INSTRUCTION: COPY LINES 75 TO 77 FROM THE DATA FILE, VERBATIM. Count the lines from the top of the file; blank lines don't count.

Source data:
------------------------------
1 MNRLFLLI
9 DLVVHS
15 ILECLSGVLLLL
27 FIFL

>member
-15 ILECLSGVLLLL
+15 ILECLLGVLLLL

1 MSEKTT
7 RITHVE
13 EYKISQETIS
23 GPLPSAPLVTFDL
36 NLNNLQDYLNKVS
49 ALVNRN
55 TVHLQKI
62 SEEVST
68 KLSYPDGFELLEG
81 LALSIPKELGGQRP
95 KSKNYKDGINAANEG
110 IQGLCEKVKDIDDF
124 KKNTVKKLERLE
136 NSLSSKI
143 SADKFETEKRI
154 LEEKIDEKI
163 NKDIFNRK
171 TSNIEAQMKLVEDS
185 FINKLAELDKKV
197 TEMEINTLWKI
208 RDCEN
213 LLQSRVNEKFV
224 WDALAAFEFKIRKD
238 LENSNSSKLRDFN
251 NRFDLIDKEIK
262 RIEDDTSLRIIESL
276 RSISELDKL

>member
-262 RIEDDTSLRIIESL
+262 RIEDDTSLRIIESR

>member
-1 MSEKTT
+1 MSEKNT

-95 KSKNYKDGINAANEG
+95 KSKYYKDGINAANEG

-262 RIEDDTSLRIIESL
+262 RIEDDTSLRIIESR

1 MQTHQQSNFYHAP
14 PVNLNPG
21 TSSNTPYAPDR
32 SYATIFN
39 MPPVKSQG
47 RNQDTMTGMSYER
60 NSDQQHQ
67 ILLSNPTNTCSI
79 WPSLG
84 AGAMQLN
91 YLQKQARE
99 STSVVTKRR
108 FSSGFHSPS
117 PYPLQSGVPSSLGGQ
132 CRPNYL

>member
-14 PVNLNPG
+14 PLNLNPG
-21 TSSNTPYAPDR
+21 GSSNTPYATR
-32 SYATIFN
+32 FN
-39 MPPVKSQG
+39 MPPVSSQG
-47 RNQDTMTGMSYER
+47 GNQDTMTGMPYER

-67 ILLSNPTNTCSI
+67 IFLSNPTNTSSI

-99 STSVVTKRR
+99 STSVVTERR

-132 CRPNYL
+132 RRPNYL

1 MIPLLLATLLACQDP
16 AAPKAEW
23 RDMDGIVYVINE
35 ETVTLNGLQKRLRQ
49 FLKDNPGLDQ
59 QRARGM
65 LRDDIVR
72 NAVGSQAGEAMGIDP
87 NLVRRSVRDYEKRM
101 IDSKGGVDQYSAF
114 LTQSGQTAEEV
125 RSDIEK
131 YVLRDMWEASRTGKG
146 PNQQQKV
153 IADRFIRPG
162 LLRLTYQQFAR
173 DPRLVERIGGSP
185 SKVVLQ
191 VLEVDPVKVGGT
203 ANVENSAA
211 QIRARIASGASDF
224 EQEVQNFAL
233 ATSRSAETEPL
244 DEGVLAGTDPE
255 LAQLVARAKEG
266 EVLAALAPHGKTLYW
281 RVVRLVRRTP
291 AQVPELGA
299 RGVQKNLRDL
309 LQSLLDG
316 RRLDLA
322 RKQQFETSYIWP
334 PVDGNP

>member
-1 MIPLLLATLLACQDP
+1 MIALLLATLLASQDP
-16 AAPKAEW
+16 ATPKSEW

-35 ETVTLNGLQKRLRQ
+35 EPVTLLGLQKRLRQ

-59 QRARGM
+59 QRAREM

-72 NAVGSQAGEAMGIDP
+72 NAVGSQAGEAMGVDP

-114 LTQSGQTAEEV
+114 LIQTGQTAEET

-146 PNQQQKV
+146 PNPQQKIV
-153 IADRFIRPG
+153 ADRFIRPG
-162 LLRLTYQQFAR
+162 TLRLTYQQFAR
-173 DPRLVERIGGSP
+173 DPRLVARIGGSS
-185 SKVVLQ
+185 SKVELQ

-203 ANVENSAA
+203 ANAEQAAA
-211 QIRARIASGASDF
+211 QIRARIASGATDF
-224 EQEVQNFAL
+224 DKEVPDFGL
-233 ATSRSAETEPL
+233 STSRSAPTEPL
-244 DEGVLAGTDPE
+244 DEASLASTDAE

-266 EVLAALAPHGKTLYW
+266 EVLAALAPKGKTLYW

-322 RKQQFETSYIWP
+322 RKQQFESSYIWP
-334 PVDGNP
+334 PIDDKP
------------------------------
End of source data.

-132 CRPNYL
+132 RRPNYL

1 MIPLLLATLLACQDP